The trek to the pass is long and goes over soft snow and a number of icy streams covered with soft and hard snow. The track passes over rock faces and at certain points involves very steep climbing at gradients of up to 1/5 to 1/4 degrees. Negotiating these icy streams of considerable vertical heights are challenging tasks for the climber. Inclement weather with zero visibility obstructs the movement of a trekkers, on such occasion it is advisable to stay back and wait for the weather to clear. During May and June the climb is comparatively more difficult due to hard and slippery snow base. The trekkers at such occasions have to be careful and must necessarily possess balancing skills. A sturdy stick or an ice axe is an indispensable possession. There are a number of peaks like Dromedry, Camel, Two guns, Rifle-horn, and Slab to the left and right of Indrahara pass, which can be attempted after camping below the pass. This pass provides ~ very scenic view of both the Kangra and Ravi valleys and offers a distant view of the Middle and Greater Himalayas. The other side of the pass remains snow-covered till the middle of July. The trek heads down and reach a place known as Chhata Parao, which has a natural cave shelter and an improvised hut for a night halt. The mountain ridges are free of snow during July, August and September and October when they transfer into pastures for the gaddis who stay there with their sheep and goats till the end of October. The area has a variety of alpine flowers and herbal plants. Those with good trekking experience can make it from Lahesh Cave to Kwarsi village in one day. Backside of Inderhara Pass Image by Ria Monika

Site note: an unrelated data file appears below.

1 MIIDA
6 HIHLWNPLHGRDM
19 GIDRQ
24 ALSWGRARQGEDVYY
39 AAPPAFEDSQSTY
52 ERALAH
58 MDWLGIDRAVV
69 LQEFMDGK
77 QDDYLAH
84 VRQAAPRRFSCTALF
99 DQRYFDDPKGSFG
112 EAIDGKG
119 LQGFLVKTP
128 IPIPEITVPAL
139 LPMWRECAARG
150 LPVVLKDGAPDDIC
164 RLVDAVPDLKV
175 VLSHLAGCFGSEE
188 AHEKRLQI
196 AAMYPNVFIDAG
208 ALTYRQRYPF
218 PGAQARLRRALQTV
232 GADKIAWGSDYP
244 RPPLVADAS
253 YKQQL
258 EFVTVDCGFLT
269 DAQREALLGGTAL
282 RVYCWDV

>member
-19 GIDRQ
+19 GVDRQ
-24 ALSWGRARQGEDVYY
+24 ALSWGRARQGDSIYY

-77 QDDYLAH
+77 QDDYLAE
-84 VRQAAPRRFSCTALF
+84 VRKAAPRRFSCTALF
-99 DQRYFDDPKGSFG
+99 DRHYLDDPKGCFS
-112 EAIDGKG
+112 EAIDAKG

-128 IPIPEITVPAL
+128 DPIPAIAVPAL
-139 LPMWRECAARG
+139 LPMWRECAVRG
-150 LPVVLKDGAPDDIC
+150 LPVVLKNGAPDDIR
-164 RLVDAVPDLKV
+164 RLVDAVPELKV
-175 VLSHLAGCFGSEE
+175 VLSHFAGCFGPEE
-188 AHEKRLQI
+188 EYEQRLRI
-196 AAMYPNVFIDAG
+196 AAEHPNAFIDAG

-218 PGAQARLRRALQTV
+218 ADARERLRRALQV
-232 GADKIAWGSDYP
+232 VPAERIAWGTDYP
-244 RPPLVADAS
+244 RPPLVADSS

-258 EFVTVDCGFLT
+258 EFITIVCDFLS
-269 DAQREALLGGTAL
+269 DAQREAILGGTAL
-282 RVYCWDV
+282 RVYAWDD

Backside of Inderhara Pass Pic Ria Monika
Indrahara pass is accessible from May till November subject to snow conditions. During the summer months one needs proper climbing equipment to negotiate the vertical icy patches. I have, however, climbed and crossed this pass in January, in summer and in autumn. Success depends entirely on one's climbing capability, proper conditioning and of-course, the weather conditions prevalent at that time. Unpredictable weather, hailstorms, chilly winds and snow blizzards are common in this route. One feels greatly relieved on reaching the top after a hectic climb there is an ample compensation by way of exotic beauty and grandeur of dome like peaks, amidst which Stands the might Kailash(5655m)
Text by Shiv Ram Saini. Regional Mountaineering  Mcleodganj.       

                                  Mountaineering ,Trekking & Adventure
                                         By M S Gill (former Chief Election Commissioner and former President                             Mountaineering Foundation, is Currently President Himalayan Club

Large hotels by Plains people are no good for Places like Manali. They pollute and destroy the environment and the income does not go to the local people. On the other hand the bread and breakfast accommodation in local homes allows the tourists' to stay with local families, and thus learn to appreciate their culture, and ofcourse the income goes to the owners of the homes.